Original Research ARTICLE
Vitis vinifera L. fruit diversity to breed varieties anticipating climate changes
- 1AGAP, University of Montpellier 1, France
- 2UE INRA de Pech-Rouge, Montpellier SupAgro, France
- 3SNNPRS, Dilla University, Ethiopia
- 4GBRC INRA de Vassal, Université de Montpellier, France
The wine industry is facing critical issues due to climate changes since production is established on very tight Genotype x Environment interaction bases. While, some cultivation practices may reduce adverse effects of abiotic stresses on the vines, e.g. the use of irrigation to mitigate drought, the deleterious impacts of warming on fruit development are difficult to manage. Elevated temperature alters grapevine fruit growth and composition, with a critical increase of the sugars/organic acids ratio. Select grapes with improved metabolite balances to offset high temperature effects is a valuable option to sustain viticulture. Unfortunately, the lack of knowledge about the genetic diversity for fruit traits impacted by temperature impairs the design of breeding programs. This study aimed to assess the variation in berry volume, and main sugars and organic acids amounts in genetic resources. Fruit phenotyping focused on two critical stages of development: the end of green lag phase when organic acidity reaches its maximum, and the ripe stage when sugar unloading and water uptake stop. For that purpose, we studied a panel of 33 genotypes, including 12 grapevine varieties and 21 microvine offspring. To determine the date of sampling for each critical stage, fruit texture and growth were carefully monitored. Analyses at both stages revealed large phenotypic variation for malic and tartaric acids, as well as for sugars and berry size. At ripe stage, fruit fresh weight ranged from 1.04 to 5.25 g and sugar concentration from 751 to 1353 mmol.L-1. The content in organic acids varied both in quantity (from 80 to 361 meq.L-1) and in composition, with malic to tartaric acid ratio ranging from 0.13 to 3.62. At the inter-genotypic level, data showed no link between berry growth and osmoticum accumulation per fruit unit, suggesting that berry water uptake is not dependent only on fruit osmotic potential. Diversity among varieties for berry size, sugar accumulation and malic to tartaric acid ratio could be exploited through cross breeding. This provides interesting prospects for improving grapevine to mitigate some adverse effects of climate warming on grapevine fruit volume and quality.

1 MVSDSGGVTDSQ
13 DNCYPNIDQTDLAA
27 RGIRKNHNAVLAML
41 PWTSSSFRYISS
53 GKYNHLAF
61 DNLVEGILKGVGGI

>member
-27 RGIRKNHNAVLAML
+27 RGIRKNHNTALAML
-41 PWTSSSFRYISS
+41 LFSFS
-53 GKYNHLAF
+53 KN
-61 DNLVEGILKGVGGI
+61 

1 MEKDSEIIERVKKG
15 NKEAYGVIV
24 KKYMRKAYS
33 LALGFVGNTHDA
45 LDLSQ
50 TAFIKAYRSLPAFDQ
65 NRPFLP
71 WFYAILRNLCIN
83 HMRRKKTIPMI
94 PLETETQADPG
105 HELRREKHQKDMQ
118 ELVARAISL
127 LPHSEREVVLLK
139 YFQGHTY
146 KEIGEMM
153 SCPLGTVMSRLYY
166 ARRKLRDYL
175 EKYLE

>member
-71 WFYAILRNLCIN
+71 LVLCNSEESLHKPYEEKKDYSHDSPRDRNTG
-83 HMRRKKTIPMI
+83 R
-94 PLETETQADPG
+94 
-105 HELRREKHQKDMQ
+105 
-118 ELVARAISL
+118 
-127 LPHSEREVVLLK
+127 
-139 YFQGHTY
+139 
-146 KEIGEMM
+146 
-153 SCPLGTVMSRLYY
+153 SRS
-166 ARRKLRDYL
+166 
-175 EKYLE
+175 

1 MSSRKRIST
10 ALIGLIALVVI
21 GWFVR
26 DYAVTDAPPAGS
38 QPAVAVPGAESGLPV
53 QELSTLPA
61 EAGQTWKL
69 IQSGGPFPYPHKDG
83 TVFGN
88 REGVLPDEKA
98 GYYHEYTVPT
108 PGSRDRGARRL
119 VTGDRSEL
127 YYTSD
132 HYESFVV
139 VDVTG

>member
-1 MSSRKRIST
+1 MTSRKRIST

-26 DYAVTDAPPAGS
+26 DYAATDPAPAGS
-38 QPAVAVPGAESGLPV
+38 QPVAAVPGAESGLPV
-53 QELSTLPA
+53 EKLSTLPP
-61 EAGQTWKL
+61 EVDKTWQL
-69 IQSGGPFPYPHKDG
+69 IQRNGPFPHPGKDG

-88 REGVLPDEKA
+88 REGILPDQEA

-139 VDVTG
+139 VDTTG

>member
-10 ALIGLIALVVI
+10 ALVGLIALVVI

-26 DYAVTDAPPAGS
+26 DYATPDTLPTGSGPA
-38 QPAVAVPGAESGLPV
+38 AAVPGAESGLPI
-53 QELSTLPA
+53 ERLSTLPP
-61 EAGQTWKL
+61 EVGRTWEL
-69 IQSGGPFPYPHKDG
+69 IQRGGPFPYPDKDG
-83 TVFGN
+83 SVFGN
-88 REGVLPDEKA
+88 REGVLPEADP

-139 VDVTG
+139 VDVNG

Keywords: climate warming, fruit growth, Sugars, Organic acids, Genetics, grapevine, Vitis vinifera
Received: 13 Jan 2018;
Accepted: 22 Mar 2018.
Edited by:Eric Gomès, Université de Bordeaux, France
Reviewed by:Christian D. Kappel, University of Potsdam, Germany
Sara Zenoni, Department of Biotechnology, University of Verona, Italy
Copyright: © 2018 Bigard, Berhe, Maoddi, Sire, Boursiquot, Ojeda, Péros, Doligez, Romieu and Torregrosa. This is an open-access article distributed under the terms of the Creative Commons Attribution License (CC BY). The use, distribution or reproduction in other forums is permitted, provided the original author(s) and the copyright owner are credited and that the original publication in this journal is cited, in accordance with accepted academic practice. No use, distribution or reproduction is permitted which does not comply with these terms.
* Correspondence: Prof. Laurent Torregrosa, University of Montpellier 1, AGAP, Montpellier, France, firstname.lastname@example.org